The agency is trying to load up its hiring pipeline before the freeze is lifted, according to an internal TSA email. But John Pistole, who led the Transportation Security Administration from 2010 to early 2015, said it typically takes two to three months to get a new employee on the job. 

While the staffing issue could be seen as a vulnerability for potential terrorists to exploit, the U.S. transportation security system, relying on U.S. intelligence and Homeland Security efforts, is still the best in the world, he said. 

“It’s probably more a matter of inconvenience than security,” Pistole said.

In its 2021 budget request, the Transportation Security Administration called for 47,596 transportation security officers. Overall, the Trump administration is cutting the counterterrorism agency’s 2021 budget by $10.5 million, down to $8.2 billion. It was not immediately clear how this will affect operations in Salt Lake City or elsewhere. 

But for employees of the Transportation Security Administration, who already suffer from low morale as they rank near the bottom of federal workers’ job satisfaction, the hiring freeze and overtime caps were a first. 

When asked about the freeze, a security screener at the Salt Lake airport, who declined to give their name, didn’t hold back.

“It’s stupid,” the employee said.

Hydrick Thomas, who leads the union that represents Transportation Security Administration employees, said he’s never seen a hiring freeze at the agency since he joined in 2002. The president of American Federation of Government Employees TSA Council 100 added that he heard about it from a security director when normally there’d be a memo or other official communication.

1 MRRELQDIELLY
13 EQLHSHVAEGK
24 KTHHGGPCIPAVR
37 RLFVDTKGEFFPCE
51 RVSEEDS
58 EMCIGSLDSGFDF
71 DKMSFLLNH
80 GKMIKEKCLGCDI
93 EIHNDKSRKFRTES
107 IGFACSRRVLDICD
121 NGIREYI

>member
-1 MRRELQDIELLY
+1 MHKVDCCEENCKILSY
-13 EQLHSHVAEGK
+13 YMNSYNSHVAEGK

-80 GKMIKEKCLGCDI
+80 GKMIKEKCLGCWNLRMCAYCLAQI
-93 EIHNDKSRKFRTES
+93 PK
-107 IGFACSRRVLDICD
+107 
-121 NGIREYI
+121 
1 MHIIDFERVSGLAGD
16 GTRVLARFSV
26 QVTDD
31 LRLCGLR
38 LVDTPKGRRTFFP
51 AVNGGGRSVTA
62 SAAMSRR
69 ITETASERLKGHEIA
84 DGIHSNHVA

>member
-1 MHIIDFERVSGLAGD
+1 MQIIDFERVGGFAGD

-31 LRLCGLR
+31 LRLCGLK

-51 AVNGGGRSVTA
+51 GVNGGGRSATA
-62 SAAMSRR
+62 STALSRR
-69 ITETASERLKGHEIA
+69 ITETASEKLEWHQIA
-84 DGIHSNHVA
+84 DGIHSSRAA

“You always have overtime — no matter how much staff you hire. This agency has large turnover every month,” he said. “What are you going to do when you have no staff to process passengers?” 

Even once the freeze is lifted, it will take an extended push to recruit, vet and hire new employees to reach necessary staffing levels, said Douglas Kidd, executive director of the National Association of Airline Passengers. 

He said a hiring freeze coupled with a cap on overtime was “like stepping on the accelerator and the brakes at the same time.”

“If they’re dealing with growth, they need more people. It’s foolish to say ‘We want you to do more with less’ when we know they can’t do their job as it is now,” he said. “Some people need to go back to the drawing board.”

Andrew Becker is an editor for KUER News. Follow Andrew on Twitter @BeckerReports

Andrew Becker joined KUER in 2018 as the host and producer of an upcoming investigative podcast before becoming news director. He spent more than a decade covering border, homeland and national security issues, most recently for The Center for Investigative Reporting + Reveal in the San Francisco Bay Area. He has focused on waste, fraud and abuse, with stories ranging from corruption and the expanded use of drones along the U.S.-Mexico border to police militarization and the intersection of politics and policy related to immigration, terrorism and drug trafficking. His reporting has appeared in news outlets such as the Washington Post, Los Angeles Times and PBS/FRONTLINE, been cited in U.S. Supreme Court and District Court briefs and highlighted by John Oliver on “Last Week Tonight.” His work has been recognized by the Online News Association, Society of Professional Journalists and been nominated for a National Emmy, among others. He has taught at the University of Utah, and won fellowships from John Jay College in New York City and the University of California, Berkeley Graduate School of Journalism. He also sits on an advisory board for the National Center on Disability and Journalism, based at Arizona State University. He received a master’s degree in journalism from UC Berkeley.